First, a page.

11pm on Friday night found me sitting on the floor of the registration hall at Porthpean, surrounded by other restless runners, waiting to be called for the safety briefing for The Plague. Most people were sorting through their packs, putting on and taking off clothes and generally getting themselves ready. The floor was carpeted with Salomon Race vests.
This wasn’t an issue for me, since I had been dressed and ready to go since about 7pm. This is how I like to deal with nerves. Unfortunately it also meant that I had nothing to do but sit there getting in the way of everyone as time trickled by with glacial slowness. Finally we had the briefing, and I just about had time to sneak off for a quick toilet stop before the race start.
We set off just after midnight all shuffling into line to get onto the narrow path. The first section was tough, a single track path riddled with badger set holes, roots and stones. The silence of the night was broken by warning calls of ‘Hole!’ ‘Branch!’ ‘Rock!’ with the occasional ‘Aargh!’ thrown in for good measure. We reached the first set of steps, all of slightly different heights and widths, which descended down toward shore level before abruptly climbing back up to the top again. This would be the first of many times the path would do this.
At this stage everyone was trying to figure out their pace. I had a sneaky suspicion that I was going a little bit too fast but I felt comfortable enough. I was a bit more experienced with night running this time round as well which helped a great deal. We finally ran down the hill to the small village of Pentewan where the first checkpoint was. I had spent the first section focussing on the mini target of reaching Pentewan under an hour and got there in 59 minutes and 59 seconds. I can’t actually remember going through the checkpoint so I must have not stopped except to dib in.
After Pentewan it was a relatively short stretch until Mevagissey. I won’t keep going on about all the hills since it’ll get pretty descriptive later on, but take it as read that there are no flat sections on The Plague. There are different variations of incline, so you often find yourself saying. ‘Ah, bliss. A bit of path that isn’t quite as steep as the previous bit.’ You learn to appreciate the small wins.
We dropped into Mevagissey at about 1:30, to be greeted by some lads high fiving us as we ran down the steps to the harbour. It was all very jovial, albeit the cheering was done in hushed tones so as not to wake the local residents. As we ran up and out of Mevagissey we were starting to spread out a little more, we hit the second checkpoint at Gorran Haven just over two hours in and by the time we started the climb up to Dodman Point I found I was running with only a couple of other guys.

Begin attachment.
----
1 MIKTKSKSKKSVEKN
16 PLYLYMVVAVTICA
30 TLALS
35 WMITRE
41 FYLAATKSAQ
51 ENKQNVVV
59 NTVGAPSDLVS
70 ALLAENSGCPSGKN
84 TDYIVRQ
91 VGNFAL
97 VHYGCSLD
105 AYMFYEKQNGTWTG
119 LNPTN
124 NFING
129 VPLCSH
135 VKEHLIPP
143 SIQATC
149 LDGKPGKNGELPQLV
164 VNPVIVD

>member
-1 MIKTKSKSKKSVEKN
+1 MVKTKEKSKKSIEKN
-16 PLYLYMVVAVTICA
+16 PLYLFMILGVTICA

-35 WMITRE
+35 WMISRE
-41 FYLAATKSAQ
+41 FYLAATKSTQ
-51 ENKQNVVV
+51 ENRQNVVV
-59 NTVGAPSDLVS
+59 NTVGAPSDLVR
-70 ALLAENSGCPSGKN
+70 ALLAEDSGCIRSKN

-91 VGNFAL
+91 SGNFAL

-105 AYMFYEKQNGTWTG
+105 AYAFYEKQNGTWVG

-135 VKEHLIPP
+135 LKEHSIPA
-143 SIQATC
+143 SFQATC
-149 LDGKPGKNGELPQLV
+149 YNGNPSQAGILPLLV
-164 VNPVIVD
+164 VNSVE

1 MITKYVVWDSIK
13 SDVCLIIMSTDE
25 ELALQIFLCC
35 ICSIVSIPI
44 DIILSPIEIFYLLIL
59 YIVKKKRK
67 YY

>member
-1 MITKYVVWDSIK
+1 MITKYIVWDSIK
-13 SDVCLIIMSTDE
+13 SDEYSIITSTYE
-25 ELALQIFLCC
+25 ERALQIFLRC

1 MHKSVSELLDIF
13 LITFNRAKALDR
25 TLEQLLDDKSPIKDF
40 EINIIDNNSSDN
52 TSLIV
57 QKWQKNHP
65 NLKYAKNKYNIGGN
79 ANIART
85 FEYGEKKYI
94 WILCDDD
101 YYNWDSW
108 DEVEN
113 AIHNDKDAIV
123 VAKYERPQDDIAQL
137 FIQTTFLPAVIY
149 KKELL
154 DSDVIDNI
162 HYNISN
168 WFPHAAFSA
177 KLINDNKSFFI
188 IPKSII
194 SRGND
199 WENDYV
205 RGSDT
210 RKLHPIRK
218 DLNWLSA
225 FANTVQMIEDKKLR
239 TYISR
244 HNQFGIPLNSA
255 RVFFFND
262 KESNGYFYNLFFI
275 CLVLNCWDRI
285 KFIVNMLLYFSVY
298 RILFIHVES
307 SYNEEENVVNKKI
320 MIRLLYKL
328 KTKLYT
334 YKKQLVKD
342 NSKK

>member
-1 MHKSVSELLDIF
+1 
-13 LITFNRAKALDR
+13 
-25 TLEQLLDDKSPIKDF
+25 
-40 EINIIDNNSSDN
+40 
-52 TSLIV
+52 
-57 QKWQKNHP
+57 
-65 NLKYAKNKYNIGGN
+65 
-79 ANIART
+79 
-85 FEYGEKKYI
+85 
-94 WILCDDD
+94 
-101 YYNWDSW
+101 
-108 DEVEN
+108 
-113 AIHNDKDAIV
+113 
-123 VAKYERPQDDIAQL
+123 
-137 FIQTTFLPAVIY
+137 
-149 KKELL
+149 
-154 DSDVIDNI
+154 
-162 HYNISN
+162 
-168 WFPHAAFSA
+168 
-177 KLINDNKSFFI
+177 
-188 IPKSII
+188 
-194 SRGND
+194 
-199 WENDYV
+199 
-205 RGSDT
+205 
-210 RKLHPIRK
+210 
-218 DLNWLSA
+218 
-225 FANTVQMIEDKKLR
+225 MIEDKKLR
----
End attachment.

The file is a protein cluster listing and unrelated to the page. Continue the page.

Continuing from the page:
I was being really careful to keep my stride short, especially with all the hills, as I didn’t want to fatigue my legs. The run up to Dodman isn’t too bad really, since the path is pretty smooth and you don’t have to watch your feet so much. The only thing bothering me was a slight cramping in my stomach. I’d had a slight tummy bug at the beginning of the week but had thought I was over it, but it seemed like running had reawakened something.
Still for the time being I felt like it wasn’t really affecting my running, but the idea of food made me feel ill. I knew that was going cause problems. I made an effort to drink more of my juice drink in an attempt to keep some calories down.
For a long time at the beginning whenever I looked back I could see a long train of headtorch lights feeding back over the cliffs behind me but now, coming down off the Dodman we had turned 90 degrees and the lights winked out. The only sounds were the waves below us, my breathing and the odd curse as I stumbled or tripped. The drop down to Hemmick beach is very steep and I lost ground to the two guys that were in front of me but I caught up with them again on the climb back up. I’m still not so fast on the steep downhill paths.
Somehow we lost one chap (he dropped back I mean, he didn’t die or anything) and I ran on for a while with the other man. He was quite a good pacer for me and clearly experienced so I was happy to just hang on. Conversation was, of course, all about running. Porthluney passed us by, and then we were at East Portholland where we had to climb over the rocks to reach West Portholland. Our lost man was back with us (or maybe he never went away?) and as he was stuck behind me I held him up as I was ridiculously slow. Sorry, un-named man.
The next check point was at Portloe, the next village along the coast. It’s a great bit of path- one of my favourite bits, I’ll dig out a photo from somewhere- but unfortunately it meant that I had to be carefull with the terrain in the dark and not risk breaking a leg. Again this meant I had to drop back a bit but there was a first appearance for my child alter ego who got all excited about the rocks and the night-time and the moon. The moon had been there the whole time, of course, but I just re-noticed it now. The sea was dead calm. I decided I liked night running a lot. (I decide this every time I run at night.)